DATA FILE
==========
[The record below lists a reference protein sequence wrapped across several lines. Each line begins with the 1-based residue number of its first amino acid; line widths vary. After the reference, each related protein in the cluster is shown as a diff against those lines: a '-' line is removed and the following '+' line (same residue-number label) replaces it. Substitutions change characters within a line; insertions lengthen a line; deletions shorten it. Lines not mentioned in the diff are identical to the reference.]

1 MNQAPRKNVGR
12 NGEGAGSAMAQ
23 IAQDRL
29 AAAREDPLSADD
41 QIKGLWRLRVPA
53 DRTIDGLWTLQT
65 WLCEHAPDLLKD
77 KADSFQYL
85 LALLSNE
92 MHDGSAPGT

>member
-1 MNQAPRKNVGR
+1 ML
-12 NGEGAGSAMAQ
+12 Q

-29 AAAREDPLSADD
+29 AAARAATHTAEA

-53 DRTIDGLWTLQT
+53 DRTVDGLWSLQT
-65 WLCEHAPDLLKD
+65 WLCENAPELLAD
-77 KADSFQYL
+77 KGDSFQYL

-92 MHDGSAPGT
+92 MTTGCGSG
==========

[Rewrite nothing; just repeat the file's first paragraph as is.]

[The record below lists a reference protein sequence wrapped across several lines. Each line begins with the 1-based residue number of its first amino acid; line widths vary. After the reference, each related protein in the cluster is shown as a diff against those lines: a '-' line is removed and the following '+' line (same residue-number label) replaces it. Substitutions change characters within a line; insertions lengthen a line; deletions shorten it. Lines not mentioned in the diff are identical to the reference.]